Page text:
North Carolina law makes a battleground of bathrooms

The city of Charlotte, North Carolina passed a nondiscrimination ordinance to protect LGBT people.

Then on March 23 the state legislature scheduled a special session, their first in 35 years (according to radio station WUNC, an NPR affiliate), and passed a statewide nondiscrimination ordinance that effectively overrides any local nondiscrimination measures.

Great, right? Here is the catch: the bill protects against discrimination on the basis of race, religion, nationality and biological sex—but not sexual orientation or gender identity.

So where do bathrooms come in? Charlotte’s non discrimination ordinance made protections that would allow trans people to use the bathrooms of their choice. This had state legislators up in arms, citing safety as their main concern. Children are being put at risk, they claim.

This is complete and utter bull. Often, the trans person is more at risk than the other bathroom occupants. According to a study from the Williams Institute at UCLA School of Law entitled “Gendered Restrooms and Minority Stress: The Public Regulation of Gender and its Impact on Transgender  People’s Lives,” about 70 percent of trans people surveyed have been physically assaulted or verbally harassed when using a public restroom.

NPR cited Lara Nazario, a trans woman and Charlotte resident, that public restrooms are more dangerous for the trans person than anyone.

“If I were to walk into a men’s bathroom, I would either be told that I’m in the wrong bathroom or I’d be outed as a transgender woman,” said Nazario. “This can often lead to violence or harassment, especially when there’s no protection in place for people like me”.

I truly believe that the expansion of all-gender or gender-inclusive bathrooms only does good, not harm. No cis-gendered person is going to be attacked for using the bathroom of their gender identity. Their safety is not at risk here. These bathrooms only provide a safe place for trans people to perform normal, healthy bodily functions. Why are someone else’s bodily functions any stranger’s concern, especially if theirs are not being prohibited?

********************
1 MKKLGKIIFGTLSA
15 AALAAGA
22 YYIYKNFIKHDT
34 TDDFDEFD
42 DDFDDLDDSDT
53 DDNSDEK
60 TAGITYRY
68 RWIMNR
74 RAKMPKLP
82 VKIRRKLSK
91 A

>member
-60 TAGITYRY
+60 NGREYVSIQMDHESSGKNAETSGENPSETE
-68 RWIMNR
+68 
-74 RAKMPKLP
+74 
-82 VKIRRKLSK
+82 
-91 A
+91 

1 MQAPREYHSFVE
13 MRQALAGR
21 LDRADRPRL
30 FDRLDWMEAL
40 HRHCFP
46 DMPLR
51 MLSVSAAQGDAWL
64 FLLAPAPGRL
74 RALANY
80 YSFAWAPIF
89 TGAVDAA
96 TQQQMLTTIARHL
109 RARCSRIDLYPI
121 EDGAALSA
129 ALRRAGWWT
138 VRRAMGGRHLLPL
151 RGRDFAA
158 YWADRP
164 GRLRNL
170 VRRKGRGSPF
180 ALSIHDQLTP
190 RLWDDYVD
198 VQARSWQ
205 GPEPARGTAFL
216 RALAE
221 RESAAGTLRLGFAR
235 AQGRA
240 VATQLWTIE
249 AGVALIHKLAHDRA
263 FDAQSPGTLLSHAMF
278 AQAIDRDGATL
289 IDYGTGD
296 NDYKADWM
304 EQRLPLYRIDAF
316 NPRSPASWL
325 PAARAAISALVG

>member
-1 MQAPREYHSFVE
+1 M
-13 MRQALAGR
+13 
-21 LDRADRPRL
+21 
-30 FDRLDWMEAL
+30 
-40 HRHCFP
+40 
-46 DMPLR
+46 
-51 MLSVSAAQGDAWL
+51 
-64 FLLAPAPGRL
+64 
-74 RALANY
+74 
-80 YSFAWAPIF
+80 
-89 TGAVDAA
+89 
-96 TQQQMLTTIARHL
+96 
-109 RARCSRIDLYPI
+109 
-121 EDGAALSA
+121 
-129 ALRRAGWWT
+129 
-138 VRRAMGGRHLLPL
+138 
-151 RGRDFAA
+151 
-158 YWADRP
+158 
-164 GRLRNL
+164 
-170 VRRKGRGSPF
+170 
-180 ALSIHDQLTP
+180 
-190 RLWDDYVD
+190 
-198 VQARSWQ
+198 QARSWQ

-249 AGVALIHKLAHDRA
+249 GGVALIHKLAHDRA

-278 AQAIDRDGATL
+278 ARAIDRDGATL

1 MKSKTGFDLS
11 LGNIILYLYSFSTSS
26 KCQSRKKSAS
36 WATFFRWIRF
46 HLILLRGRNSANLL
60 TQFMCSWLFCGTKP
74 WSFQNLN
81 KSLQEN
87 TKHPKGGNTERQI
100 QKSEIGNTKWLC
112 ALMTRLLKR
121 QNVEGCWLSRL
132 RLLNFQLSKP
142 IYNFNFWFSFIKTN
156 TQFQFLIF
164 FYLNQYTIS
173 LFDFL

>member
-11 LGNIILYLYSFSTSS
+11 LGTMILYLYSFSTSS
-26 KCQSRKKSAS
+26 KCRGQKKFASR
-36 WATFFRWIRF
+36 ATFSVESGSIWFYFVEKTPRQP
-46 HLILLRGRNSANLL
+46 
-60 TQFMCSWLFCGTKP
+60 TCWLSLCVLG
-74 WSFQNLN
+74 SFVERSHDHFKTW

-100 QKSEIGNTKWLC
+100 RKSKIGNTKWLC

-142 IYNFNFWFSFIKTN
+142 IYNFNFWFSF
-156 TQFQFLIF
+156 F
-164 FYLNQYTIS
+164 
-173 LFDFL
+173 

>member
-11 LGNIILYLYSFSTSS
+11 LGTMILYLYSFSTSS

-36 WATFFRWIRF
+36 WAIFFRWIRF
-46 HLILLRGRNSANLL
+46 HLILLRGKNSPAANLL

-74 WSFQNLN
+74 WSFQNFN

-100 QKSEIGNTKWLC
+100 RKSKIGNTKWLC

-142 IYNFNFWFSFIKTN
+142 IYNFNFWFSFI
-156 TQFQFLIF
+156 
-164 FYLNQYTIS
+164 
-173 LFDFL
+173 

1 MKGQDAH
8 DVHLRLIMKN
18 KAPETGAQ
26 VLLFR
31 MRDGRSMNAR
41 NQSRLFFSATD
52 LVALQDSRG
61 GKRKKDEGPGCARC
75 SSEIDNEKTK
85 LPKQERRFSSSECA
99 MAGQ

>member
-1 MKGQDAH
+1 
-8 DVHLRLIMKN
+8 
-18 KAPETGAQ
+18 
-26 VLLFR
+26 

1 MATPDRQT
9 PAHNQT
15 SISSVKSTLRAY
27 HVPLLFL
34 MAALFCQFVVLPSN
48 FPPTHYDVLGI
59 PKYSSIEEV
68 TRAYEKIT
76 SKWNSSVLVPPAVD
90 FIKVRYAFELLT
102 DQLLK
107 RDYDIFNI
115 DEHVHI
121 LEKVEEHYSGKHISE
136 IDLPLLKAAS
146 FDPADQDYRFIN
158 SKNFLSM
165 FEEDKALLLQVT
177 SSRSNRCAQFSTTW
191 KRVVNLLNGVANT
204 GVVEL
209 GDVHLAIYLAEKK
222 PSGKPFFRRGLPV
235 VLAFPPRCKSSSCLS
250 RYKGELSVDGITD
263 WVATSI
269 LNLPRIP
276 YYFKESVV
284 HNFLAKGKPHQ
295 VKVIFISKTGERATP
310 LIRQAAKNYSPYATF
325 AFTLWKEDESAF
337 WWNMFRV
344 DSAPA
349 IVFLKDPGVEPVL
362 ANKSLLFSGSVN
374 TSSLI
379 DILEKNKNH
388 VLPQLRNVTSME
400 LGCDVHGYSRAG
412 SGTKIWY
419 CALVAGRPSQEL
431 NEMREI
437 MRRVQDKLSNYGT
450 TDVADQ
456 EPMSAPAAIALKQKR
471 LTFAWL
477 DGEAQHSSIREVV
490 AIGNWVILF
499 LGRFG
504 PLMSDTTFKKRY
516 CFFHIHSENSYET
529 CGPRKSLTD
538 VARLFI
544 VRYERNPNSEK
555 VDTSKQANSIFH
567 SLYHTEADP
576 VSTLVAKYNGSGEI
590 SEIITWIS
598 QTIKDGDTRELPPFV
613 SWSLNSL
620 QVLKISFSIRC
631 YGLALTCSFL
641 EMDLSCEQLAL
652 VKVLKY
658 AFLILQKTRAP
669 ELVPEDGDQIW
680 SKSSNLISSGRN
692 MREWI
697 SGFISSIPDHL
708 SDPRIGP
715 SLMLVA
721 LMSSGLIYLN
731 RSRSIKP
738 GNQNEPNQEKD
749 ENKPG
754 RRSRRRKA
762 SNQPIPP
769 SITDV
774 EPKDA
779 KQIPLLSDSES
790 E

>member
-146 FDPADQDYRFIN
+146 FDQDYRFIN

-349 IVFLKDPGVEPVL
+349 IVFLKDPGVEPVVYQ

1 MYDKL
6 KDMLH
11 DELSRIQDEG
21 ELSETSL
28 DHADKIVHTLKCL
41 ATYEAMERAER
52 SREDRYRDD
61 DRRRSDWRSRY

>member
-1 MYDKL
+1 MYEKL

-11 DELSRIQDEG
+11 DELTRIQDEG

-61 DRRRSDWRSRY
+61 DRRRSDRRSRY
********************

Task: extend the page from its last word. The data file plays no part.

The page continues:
I believe that the identity of whoever used the bathroom before or after me does not matter. Chances are, I have already shared a bathroom with a trans person. So what?

Also, why are we still making laws in 2016 concerning other people’s genitals? For some reason, politicians are still insistent on banning sodomy and a woman’s right to choose an abortion, and now they seem hell-bent on insisting someone only use the bathroom that matches what identity is printed on their birth certificate, not on how they identify or even what matches their physical body.

This problem is not just endemic to North Carolina. In February of this year, South Dakota legislature passed a similar law that would have required transgender students in the state’s public schools to use bathrooms and locker rooms of their birth gender, not the one with which they currently identify. Luckily, South Dakota Governor Dennis Daugaard vetoed the bill.

But this is not the case in North Carolina. Other cities and towns have local ordinances in place, and schools have come under fire for forcing students to use a bathroom that does not match their gender identity.

The backlash from this law is strong. The New York Times published a piece on April 1 stating that North Carolina may lose federal aid if they do not repeal the law. And they should. The Obama administration, which has worked to expand LGBT rights over the last eight years, is as outraged by this law as I am.

This law is discriminatory, putting thousands of trans people’s safety at risk.